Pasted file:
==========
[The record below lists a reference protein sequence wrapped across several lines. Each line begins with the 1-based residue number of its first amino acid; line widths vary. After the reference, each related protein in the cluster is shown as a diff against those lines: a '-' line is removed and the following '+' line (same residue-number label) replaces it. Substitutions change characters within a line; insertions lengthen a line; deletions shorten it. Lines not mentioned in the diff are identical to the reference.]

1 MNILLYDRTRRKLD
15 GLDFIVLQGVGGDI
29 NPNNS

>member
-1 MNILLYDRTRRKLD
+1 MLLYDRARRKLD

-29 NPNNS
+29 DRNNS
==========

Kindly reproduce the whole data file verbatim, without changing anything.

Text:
[The record below lists a reference protein sequence wrapped across several lines. Each line begins with the 1-based residue number of its first amino acid; line widths vary. After the reference, each related protein in the cluster is shown as a diff against those lines: a '-' line is removed and the following '+' line (same residue-number label) replaces it. Substitutions change characters within a line; insertions lengthen a line; deletions shorten it. Lines not mentioned in the diff are identical to the reference.]

1 MNILLYDRTRRKLD
15 GLDFIVLQGVGGDI
29 NPNNS

>member
-1 MNILLYDRTRRKLD
+1 MLLYDRARRKLD

-29 NPNNS
+29 DRNNS